Dr. Schiffman received his B.S. degree with High Honors in biology from Hobart College in 1976. He then moved to Chicago where he studied biochemistry at the University of Illinois, Chicago Circle. He attended Rush Medical College where he received his M.D. degree in 1982 and was elected to the Alpha Omega Alpha Medical Honor Society. He completed his Internal Medicine internship and residency at the University of California, Irvine.
Melissa Conrad Stöppler, MD, is a U.S. board-certified Anatomic Pathologist with subspecialty training in the fields of Experimental and Molecular Pathology. Dr. Stöppler's educational background includes a BA with Highest Distinction from the University of Virginia and an MD from the University of North Carolina. She completed residency training in Anatomic Pathology at Georgetown University followed by subspecialty fellowship training in molecular diagnostics and experimental pathology.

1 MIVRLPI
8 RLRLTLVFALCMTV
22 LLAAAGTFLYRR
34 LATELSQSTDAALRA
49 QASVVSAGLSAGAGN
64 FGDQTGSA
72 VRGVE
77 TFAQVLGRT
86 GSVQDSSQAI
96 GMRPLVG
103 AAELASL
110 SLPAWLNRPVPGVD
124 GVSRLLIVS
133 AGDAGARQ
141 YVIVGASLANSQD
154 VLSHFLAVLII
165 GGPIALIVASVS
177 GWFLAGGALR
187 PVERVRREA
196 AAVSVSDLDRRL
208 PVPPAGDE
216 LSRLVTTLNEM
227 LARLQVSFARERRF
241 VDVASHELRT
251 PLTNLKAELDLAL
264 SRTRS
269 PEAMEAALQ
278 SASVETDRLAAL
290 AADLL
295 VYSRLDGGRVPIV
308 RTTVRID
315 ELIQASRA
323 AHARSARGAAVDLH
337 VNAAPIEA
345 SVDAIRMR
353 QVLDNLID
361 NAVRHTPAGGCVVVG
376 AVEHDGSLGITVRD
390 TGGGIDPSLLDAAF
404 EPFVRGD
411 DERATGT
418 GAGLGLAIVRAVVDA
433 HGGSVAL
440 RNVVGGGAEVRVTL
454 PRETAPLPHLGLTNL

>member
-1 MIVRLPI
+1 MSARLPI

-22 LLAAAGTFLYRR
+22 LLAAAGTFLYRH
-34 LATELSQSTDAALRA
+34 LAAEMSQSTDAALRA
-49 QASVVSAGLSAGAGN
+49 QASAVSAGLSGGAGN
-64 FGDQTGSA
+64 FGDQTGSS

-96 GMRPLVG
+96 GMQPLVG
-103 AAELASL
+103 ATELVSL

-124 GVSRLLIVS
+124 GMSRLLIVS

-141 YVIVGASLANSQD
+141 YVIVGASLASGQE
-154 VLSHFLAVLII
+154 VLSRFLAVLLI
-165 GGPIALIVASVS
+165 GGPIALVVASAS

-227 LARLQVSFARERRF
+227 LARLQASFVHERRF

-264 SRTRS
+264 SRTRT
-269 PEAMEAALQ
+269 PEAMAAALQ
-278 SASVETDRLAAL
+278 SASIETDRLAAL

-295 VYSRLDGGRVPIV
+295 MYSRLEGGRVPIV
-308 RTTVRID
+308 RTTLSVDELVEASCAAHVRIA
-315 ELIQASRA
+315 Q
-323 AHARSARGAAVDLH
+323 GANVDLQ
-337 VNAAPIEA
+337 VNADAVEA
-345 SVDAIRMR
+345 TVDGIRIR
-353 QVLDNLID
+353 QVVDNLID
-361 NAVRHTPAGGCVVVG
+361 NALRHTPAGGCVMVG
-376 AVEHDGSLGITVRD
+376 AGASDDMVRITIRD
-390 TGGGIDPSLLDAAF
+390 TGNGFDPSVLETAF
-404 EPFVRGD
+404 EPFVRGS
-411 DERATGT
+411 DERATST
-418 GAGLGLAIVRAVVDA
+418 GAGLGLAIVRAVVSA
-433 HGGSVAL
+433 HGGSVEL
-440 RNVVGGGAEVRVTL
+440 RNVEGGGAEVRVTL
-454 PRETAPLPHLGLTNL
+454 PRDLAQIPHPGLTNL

A spontaneous pneumothorax, also referred to as a primary
pneumothorax, occurs in the absence of a traumatic injury to the chest or a
known lung disease. A secondary (also termed complicated) pneumothorax occurs as
a result of an underlying condition.
What causes a pneumothorax?
The lungs normally inflate by increasing the size of the chest cavity, resulting in a negative (vacuum) pressure in the pleural space (the area within the chest cavity but outside the lungs). If air enters the pleural space either by a hole in the lung or the chest wall, the pressure in the pleural space equals the pressure outside the body. Thus, the vacuum is lost and the lung collapses.
Spontaneous pneumothorax is caused by a rupture of a cyst or a small sac (bleb) on the surface of
the lung. Pneumothorax may also occur following an injury to the chest wall such
as a fractured rib, any penetrating injury (gun shot or stabbing), surgical
invasion of the chest, or may be deliberately induced in order to collapse the
lung. A pneumothorax can also develop as a result of underlying lung diseases,
cystic fibrosis, chronic obstructive pulmonary disease (COPD), lung
cancer, asthma, and infections of the lungs.
Reviewed by Melissa Conrad Stöppler, MD on 5/11/2012
Bronchitis is a term that describes inflammation of the bronchial tubes
(bronchi and the smaller branches termed bronchioles) that results in excessive
secretions of mucus into the tubes with tissue swelling"...